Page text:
Future leaders protect inshore biodiversity on the Cassowary Coast

Published: 28/08/2012

Students from Reef Guardian Schools in Innisfail and Tully are being enlisted to protect plants, animals and habitats near the shoreline of the Great Barrier Reef Marine Park.

Sixty student leaders from 12 schools are taking part in the day-long Great Barrier Reef Marine Park Authority's 2012 Future Leaders Eco Challenge, which includes hands-on activities at Kurrimine Beach.

GBRMPA Reef Guardian Schools Acting Program Manager, Carolyn Luder, said students will learn how the coastal, marine and Reef catchment areas are interconnected and reliant on one another to function.

"Inshore ecosystems cover about 10 per cent of the Great Barrier Reef and are made up of a diverse range of habitats including seagrass meadows, salt marshes, mangroves, estuaries and beaches," she said.

"Some of these habitats and species may not be part of the Great Barrier Reef World Heritage Area but they are interconnected and vital to the health of the Reef.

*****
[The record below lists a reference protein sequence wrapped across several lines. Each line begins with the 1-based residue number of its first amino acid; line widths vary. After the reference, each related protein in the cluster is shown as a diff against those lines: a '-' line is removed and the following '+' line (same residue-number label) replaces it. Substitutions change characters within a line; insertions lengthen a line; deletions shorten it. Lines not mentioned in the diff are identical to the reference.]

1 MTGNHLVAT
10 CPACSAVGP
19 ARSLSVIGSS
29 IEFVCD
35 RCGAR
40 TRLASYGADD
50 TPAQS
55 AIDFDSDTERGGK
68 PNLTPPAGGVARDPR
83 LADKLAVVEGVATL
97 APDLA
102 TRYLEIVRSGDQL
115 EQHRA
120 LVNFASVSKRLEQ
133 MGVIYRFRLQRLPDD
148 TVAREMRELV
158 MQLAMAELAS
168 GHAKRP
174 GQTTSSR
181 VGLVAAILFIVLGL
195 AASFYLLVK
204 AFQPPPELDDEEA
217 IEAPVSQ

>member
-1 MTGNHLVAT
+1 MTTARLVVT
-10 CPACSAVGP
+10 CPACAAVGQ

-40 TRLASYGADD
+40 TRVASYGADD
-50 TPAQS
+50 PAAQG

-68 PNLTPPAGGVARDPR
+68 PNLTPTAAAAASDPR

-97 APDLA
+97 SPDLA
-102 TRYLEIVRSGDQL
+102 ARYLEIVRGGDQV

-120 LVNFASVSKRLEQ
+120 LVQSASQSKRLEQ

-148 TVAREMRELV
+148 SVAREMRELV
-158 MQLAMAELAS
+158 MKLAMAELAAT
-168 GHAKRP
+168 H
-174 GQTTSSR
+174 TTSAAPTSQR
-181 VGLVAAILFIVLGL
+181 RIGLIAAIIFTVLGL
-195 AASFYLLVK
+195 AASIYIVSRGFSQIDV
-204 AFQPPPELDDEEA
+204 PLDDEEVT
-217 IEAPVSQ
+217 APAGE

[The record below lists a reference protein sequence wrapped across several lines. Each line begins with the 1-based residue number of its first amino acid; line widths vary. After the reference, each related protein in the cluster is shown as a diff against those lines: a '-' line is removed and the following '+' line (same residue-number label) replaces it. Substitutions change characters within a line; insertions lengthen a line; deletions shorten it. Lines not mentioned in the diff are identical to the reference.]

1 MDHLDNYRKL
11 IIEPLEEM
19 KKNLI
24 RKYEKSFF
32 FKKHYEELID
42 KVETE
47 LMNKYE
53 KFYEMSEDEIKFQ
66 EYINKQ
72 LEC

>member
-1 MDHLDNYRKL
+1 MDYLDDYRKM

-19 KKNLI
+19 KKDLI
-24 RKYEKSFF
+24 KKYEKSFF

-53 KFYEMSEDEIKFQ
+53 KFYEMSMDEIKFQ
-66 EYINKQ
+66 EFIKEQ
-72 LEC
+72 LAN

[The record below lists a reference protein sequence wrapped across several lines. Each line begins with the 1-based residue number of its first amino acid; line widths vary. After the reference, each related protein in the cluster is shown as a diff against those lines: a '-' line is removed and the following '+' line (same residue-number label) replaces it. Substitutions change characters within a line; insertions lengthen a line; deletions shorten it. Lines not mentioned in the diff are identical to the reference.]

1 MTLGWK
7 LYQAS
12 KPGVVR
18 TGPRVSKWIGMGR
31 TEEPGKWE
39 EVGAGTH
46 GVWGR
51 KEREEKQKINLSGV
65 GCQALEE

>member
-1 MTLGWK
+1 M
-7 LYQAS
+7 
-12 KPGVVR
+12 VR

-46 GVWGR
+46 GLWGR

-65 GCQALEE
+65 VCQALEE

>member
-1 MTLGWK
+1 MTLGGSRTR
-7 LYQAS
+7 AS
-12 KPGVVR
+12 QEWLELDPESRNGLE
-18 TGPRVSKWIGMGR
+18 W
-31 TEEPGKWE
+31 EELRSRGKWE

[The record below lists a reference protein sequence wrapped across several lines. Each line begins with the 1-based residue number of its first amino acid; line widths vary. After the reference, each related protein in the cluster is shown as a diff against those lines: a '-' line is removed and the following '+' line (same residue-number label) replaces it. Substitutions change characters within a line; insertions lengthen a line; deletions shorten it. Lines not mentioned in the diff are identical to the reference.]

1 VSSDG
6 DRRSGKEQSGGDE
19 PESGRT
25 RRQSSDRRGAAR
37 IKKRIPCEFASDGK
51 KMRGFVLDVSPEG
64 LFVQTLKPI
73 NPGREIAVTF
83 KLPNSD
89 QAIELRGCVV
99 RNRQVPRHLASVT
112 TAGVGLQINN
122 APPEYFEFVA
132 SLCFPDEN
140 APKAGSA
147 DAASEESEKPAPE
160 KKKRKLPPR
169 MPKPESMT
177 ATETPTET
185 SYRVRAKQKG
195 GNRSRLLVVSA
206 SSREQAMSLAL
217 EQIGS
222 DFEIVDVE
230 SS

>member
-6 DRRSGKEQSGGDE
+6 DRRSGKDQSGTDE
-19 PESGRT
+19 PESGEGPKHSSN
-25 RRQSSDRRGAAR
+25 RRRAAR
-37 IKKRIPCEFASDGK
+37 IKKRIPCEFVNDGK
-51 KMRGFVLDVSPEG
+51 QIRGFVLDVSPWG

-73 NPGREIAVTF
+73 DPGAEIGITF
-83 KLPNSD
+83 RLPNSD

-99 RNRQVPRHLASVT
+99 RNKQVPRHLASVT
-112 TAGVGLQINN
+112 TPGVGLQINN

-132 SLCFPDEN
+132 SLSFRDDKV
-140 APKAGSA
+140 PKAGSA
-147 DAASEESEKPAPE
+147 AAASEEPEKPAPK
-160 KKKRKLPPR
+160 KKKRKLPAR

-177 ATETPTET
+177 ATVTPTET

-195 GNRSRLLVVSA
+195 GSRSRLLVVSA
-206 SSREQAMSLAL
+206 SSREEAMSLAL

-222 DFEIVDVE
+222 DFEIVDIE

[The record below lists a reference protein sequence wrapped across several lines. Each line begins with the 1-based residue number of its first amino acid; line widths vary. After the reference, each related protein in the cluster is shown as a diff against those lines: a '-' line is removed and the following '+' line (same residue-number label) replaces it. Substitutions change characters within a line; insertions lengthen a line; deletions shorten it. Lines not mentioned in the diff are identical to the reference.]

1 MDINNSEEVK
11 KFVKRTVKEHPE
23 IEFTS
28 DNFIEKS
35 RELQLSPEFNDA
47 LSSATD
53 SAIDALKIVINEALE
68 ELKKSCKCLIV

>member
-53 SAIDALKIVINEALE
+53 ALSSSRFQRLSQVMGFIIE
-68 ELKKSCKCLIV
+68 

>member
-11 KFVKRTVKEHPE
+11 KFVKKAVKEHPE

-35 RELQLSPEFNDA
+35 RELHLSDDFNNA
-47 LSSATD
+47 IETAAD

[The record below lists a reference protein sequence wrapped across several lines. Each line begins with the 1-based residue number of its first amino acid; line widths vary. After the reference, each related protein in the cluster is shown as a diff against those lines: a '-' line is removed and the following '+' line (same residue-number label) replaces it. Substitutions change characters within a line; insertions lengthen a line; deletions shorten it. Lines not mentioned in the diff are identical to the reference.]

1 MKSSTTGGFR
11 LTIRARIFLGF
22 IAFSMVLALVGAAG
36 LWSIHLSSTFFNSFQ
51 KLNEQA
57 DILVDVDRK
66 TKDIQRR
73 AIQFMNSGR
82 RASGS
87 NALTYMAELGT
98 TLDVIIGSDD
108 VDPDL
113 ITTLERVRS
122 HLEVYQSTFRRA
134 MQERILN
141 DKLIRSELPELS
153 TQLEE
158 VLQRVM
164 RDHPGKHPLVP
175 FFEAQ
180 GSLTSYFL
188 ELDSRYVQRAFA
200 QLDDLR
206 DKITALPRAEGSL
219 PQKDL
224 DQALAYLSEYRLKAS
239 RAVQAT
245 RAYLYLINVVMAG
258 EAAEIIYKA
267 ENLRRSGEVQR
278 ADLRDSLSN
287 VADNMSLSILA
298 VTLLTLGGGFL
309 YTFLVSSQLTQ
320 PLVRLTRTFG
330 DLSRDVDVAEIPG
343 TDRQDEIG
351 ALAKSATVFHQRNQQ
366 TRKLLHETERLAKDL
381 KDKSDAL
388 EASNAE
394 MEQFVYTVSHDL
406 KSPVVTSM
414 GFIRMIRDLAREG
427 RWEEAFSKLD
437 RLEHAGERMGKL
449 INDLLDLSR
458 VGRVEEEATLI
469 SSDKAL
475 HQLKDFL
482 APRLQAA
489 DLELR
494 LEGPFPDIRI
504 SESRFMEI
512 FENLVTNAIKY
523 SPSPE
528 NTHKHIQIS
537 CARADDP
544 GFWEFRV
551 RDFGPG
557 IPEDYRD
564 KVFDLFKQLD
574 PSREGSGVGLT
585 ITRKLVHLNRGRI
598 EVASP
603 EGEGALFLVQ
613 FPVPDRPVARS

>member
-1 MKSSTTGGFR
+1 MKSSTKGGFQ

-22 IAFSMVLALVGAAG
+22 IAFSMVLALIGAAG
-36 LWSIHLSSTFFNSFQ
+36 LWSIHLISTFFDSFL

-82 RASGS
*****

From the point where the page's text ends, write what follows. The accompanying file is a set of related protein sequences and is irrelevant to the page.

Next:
"These areas are under a lot of pressure from a range of impacts including coastal development and declining water quality, so it's vital students understand the need for long-term protection of these habitats."

Cassowary Coast Councillor, Mark Nolan, said the Future Leaders Eco Challenge was a great opportunity for students and teachers.

"The event shows students we can all look after the Great Barrier Reef, by protecting coastal vegetation, cleaning up plastic rubbish along our coastlines or further supporting our councils and our farmers in their efforts to improve water quality," he said.

The event is supported by Cassowary Coast Regional Council, Tangaroa Blue Ocean Care Society, Cassowary Coast Local Marine Advisory Committee and Johnstone River Landcare.

Reef Guardian Schools is an environmental education program run by GBRMPA.

Name: GBRMPA Media
Contact: (07) 4750 0846